The Building Blocks of marketing: Identity
I have spoken briefly about why I chose to do the PR myself. Finding myself in that position I still took all the help I could, like good advice and email lists. Marketing your show isn’t a single action or strategy; it’s the creation and management of relationships. That and many other things I’m going to be talking about I first read about on the Mission Paradox blog – an excellent resource of good advice and strategy.
I’m going to go through these marketing topics in successive posts: Identity, Getting Reviewers, Print Campaign, Social Media, the First Week, and the Last Week. This post will cover the first step of any marketing campaign: knowing yourself.
Just who is Jon Keevy? What does he stand for, believe in? I’m not trying to turn Jon Keevy into a brand – I’m trying to distil my own values and make sure they come across clearly. One of the most important for me is honesty. I’m not going to use buzzwords and throw around adjectives – I am going to be direct about the triumphs and problems of working in theatre. I am going to say things I wish people had said to me when I was starting out. This attempt at honesty is about trying to stay humble and recognising that there is always room for improvement. That’s in the production too. It’s in the process. It’s me. Marketing is not lying about who you are; marketing is letting people know who you are.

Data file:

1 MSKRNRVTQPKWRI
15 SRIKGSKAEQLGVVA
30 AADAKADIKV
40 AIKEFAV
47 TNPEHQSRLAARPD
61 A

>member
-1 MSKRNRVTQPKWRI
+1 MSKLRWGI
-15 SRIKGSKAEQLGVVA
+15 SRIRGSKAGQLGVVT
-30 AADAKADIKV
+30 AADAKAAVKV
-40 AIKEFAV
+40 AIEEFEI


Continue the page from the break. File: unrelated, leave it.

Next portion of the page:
Having contemplated myself more than usual I moved onto making sure that the information is out there. I registered the domain for my blog so I didn’t have a “dot wordpress” to deal with and I made sure that I kept it updated with content. I tried to stay away from posting straight “when, where” and to make sure who I am came through. This goes for messages on Twitter and Facebook too – social media works when you use it to build a relationship and not when you treat it like an advertising space.
Briony and I then brainstormed, searching for a good tagline for the show. This is the under 10 word ‘hook’ you use to tell people what the show is about. It’s harder to write than the whole play because it needs to convey in a moment the tone and content of the show. We came up with:
“Climbing trees, punching boys, kissing girls”
This went on the posters and as a lead-in to our press-releases. It worked well. It’s serious but not emo. It has some swagger to it, an attitude. And each idea evolves and adds a layer to the image. We tried a lot of very ridiculous lines before we found it. I see many shows squandering their tagline with clichés like: “a sensitive and moving tale”. Others use quotes from a review – a perfectly legit method, sometimes it takes an outsider looking in to understand what a show is really about.
It may even take a sit down with someone else to tell you what you’re really about.